Drunk Guy #1: So where are you from?

Drew: [usual smart-ass answer] Nerima.

Drunk Guy #1: No, before then.

Drew: [pointing to "Canada" hat] Canada.

Drunk Guy #1: And you’ve been living here for…

Drew:  The better part of 5 years now.

Drunk Guy #1: Oh, you must be on a tourist visa then.

Drew: No, I have a job, I work.

Drunk Guy #1: [to Drunk Guy #2] Hey, this guy here is from Canada and he has a job here!

Drunk Guy #2: [comes over] You’re from Canada?  That’s great!  I know a lot about Canada!  I have one thing to tell you, a catchphrase from your home country.  Are you ready?  [puts his hand on my shoulder, looks me in the eyes]  ”Yes we can!”

Shane Sakata from The Nihon Sun recently put out a call to Japan Bloggers to take a snapshot out their window and post it along with some narrative. I did this same thing a couple days ago as the inaugural entry in my new incarnation of Picture of the Day, but I thought I’d post a higher-resolution photo and longer narrative here.

This view is from the window directly behind my desk in my 6th-floor office by Higashi-Nakano Station. The view looks Northbound at the construction on Yamate-dori, which has been ongoing since I came to Tokyo and probably for a while before then. The main result of the construction was the (so far) 6-kilometer Yamate Tunnel on the C2 Loop of the Tokyo Metro Highway. Now that the tunnel has been open for a year, they’re going through and refinishing all the roads that they tore up, as well as building interlocking brick sidewalks and a row of trees on each side of the road.

Having this bird’s eye view has not only given me something to look at when I need to take my eyes away from the computer (my coworkers are now all convinced that I should have been a civil engineer), but it’s also given me great insight into the road construction process. Great care is taken to minimize interruptions to traffic flow. In the attached picture, you’ll notice that the 2 northbound lanes have been shifted onto the sidewalk (rather than simply reduced to 1 lane) to allow for the construction on the island in the centre of the road. You should also be able to see in the right-hand side of the picture, some leftover lines in the road from where the southbound lanes were similarly shifted to allow for the construction there.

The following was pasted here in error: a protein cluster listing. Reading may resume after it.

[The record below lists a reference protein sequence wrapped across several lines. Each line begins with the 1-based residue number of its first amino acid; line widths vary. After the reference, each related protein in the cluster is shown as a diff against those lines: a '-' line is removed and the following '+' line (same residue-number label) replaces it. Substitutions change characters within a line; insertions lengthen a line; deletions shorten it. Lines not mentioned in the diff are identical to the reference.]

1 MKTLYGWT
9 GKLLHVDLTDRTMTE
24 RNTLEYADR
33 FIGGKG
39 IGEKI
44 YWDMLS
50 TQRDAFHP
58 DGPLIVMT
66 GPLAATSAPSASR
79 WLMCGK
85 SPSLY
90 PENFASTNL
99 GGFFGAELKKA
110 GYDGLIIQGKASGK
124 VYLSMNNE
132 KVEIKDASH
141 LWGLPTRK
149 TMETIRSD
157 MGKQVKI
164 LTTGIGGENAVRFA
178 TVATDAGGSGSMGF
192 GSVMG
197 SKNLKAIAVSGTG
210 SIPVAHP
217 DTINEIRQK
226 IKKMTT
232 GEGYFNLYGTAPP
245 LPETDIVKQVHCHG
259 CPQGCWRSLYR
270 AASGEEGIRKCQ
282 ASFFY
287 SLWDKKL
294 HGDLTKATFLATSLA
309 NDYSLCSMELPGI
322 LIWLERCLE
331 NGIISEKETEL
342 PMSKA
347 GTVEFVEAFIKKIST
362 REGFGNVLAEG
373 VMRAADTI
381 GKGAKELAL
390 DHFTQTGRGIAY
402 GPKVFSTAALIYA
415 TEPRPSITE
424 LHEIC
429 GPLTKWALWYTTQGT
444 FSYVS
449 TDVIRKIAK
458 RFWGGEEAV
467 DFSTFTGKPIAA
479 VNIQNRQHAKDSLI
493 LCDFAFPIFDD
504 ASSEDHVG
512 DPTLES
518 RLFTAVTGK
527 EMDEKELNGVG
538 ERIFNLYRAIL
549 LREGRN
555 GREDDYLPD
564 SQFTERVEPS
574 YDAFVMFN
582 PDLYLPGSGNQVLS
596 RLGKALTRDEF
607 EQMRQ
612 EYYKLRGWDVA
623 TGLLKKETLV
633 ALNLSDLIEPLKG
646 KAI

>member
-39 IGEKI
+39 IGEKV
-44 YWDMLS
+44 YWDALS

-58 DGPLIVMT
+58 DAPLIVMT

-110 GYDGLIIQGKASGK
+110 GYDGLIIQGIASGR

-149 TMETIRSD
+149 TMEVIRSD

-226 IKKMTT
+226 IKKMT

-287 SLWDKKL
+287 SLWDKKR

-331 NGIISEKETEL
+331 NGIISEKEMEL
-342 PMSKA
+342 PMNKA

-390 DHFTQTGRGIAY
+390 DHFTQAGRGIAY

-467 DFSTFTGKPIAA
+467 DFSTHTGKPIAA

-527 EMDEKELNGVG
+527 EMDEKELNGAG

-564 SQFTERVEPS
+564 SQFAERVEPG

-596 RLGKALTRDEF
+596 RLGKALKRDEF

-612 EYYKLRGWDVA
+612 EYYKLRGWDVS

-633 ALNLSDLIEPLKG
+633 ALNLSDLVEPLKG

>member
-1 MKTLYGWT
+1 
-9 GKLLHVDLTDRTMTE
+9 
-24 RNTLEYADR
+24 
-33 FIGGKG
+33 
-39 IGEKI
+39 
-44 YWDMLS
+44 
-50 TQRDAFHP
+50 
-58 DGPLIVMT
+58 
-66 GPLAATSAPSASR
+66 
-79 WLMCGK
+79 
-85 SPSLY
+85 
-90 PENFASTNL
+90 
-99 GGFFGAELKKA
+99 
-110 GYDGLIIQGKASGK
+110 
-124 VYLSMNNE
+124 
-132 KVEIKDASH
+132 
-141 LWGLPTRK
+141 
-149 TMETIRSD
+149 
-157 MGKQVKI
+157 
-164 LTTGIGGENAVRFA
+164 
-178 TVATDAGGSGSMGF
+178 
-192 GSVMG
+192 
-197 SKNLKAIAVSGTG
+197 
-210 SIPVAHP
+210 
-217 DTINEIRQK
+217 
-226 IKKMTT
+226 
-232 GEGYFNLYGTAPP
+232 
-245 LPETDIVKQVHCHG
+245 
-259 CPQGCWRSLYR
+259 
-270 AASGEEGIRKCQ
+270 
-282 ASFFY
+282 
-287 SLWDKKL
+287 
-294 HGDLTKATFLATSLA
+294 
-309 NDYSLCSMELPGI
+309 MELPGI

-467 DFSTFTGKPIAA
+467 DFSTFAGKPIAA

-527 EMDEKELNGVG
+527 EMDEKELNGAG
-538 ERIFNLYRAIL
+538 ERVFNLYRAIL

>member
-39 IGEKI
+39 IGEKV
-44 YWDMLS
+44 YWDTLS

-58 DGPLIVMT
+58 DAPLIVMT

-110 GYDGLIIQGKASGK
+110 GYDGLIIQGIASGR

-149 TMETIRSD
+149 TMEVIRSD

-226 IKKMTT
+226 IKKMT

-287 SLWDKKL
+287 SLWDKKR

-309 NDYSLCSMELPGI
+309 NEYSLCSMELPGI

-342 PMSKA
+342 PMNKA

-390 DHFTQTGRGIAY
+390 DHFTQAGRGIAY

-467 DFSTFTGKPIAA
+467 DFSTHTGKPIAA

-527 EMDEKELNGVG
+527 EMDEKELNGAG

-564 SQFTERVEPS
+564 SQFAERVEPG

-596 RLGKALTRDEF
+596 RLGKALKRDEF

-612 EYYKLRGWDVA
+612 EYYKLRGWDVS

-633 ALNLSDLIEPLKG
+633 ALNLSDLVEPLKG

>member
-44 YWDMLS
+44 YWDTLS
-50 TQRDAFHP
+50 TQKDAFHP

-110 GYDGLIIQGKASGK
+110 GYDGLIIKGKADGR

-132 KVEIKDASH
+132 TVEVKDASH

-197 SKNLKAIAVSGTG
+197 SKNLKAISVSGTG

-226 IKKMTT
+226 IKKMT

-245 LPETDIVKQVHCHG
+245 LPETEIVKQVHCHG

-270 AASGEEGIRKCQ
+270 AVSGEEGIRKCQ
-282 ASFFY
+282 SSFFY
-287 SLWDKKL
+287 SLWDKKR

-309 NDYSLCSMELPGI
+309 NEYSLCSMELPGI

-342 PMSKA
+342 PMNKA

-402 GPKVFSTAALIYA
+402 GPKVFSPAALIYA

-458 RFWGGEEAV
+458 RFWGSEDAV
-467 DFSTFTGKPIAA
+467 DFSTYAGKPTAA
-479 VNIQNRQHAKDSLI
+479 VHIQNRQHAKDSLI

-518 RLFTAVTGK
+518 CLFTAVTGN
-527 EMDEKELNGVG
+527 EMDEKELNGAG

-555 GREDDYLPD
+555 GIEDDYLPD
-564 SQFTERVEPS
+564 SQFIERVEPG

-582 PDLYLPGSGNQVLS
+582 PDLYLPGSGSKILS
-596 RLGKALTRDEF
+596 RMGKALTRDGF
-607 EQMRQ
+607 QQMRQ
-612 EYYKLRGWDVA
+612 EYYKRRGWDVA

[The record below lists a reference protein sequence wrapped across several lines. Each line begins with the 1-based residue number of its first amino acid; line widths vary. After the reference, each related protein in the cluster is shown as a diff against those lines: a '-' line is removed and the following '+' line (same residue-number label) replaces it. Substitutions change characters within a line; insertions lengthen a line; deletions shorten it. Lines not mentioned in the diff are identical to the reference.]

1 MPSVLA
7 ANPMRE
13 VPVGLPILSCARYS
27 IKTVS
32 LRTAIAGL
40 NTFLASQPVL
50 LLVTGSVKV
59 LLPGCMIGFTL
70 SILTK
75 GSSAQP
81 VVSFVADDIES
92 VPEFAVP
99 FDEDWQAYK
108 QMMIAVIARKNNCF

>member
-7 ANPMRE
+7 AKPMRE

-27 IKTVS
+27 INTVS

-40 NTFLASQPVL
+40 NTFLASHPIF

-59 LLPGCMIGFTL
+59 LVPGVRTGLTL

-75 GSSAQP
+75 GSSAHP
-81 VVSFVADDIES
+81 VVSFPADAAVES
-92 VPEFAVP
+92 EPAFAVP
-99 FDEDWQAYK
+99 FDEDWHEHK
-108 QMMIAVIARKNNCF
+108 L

This construction (at least on the section of Yamate-dori that I can see from my window) will be ongoing until October, 2009. After that, I guess I’ll have to find something else to look at.

Years ago, I had a feature on this web site called the Picture of the Day; it was one album in my online photo gallery where I’d send a single snapshot from my mobile phone’s camera every day.  Problem was that it was costing about 6,000 yen/month just to mail the photos from my phone to the blog, and I wasn’t disciplined enough to update it every day if I couldn’t do it from my mobile phone.

Now that Softbank has finally included email traffic in its unlimited data transfer fee, I can finally start up the Picture of the Day again, and I won’t have to worry about going broke doing so!  Note that we’re not talking about high quality photos here, just a quick mobile-phone snapshot of something interesting that I saw that day, along with a couple sentences of explanation.